Michael Bryant is renowned in Victoria as one of the most sought-after equine (and occasionally canine!) chiropractors, but this isn’t what he calls himself, preferring the humble title of “muscle man” – a term derived from the greyhound industry where he learnt his craft, and has further developed his skills over the past 40 years, following in the footsteps of his legendary father – greyhound trainer Ned Bryant – a pioneer in his field and later inducted into the Australian Greyhound Racing Hall of Fame for his Chiropractic work.
These days Michael spends 99% of his time working on horses, and notably treated the champion Black Caviar throughout her racing career, including her successful trip to Royal Ascot.
I was fortunate enough to meet Michael recently, and asked him to share some tips and advice on keeping horses in peak condition…
Kylie: What are the most common problems you encounter in horses?
Michael: The most common problems that I find are torn and strained muscles.
Kylie: What would be a recommended rehab program for these issues and follow up?
Michael: Suggested treatment for these injuries are usually therapeutic ultrasound, combined with changing their exercise routine, whether it be backing off their work or using a water walker to keep them ticking over without losing too much fitness. Equissage also plays a role in helping to treat injured muscles but in my opinion it is better used as a preventative measure by warming the muscles up pre-work. It is a good idea to have your horse examined by a reputable person when it first goes into work and if it goes sore whilst in full training then get it examined again, but it is also very important to get it examined when you have finished the season before you put them in the paddock as you don’t want to put them out with an injury because they won’t spell well and won’t give you his best when you bring him in next prep.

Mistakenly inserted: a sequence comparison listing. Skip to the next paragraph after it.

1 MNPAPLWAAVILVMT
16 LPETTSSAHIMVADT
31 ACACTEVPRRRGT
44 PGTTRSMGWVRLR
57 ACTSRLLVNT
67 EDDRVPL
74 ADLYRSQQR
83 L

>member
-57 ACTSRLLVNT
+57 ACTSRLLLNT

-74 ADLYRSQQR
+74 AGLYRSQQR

Kylie: What symptoms should horse owners look for to identify their horses require therapy?
Michael: Symptoms of muscle soreness or tears include lameness ,unusually high head carriage, not wanting to flex properly, hollowing out through the mid-back region, stepping short behind. These are only just a few but in my experience nearly all the riders, even the novices, usually have a good indication when their horse doesn’t feel like it should.
Kylie: Are there any preventative measures horse owners could take to avoid these issues?
Michael: Preventative measures for soft tissue injury include warming the horse up properly through light exercise and the Equissage can play an important role in this area as it can artificially warm them up.
Kylie: Any other advice to horse owners?
Michael: My advice to horse owners is to have their horses as fit as they possibly can without over doing it. A sound horse that is not fit will not compete as well as a sore horse that is very fit.
Kylie: What’s your opinion of Equissage Therapy?
Michael: I use Equissage on horses at racing stables who have had damage to their lower back region to warm them up before they get a saddle on.
Kylie: How do you think Australia compares to the rest of the world in terms of equine therapy?
Michael: I have been fortunate enough to treat horse injuries in quite a number of countries and compared to the rest of the world I think Australia is at the forefront of treating musculoskeletal injuries on our equine athletes.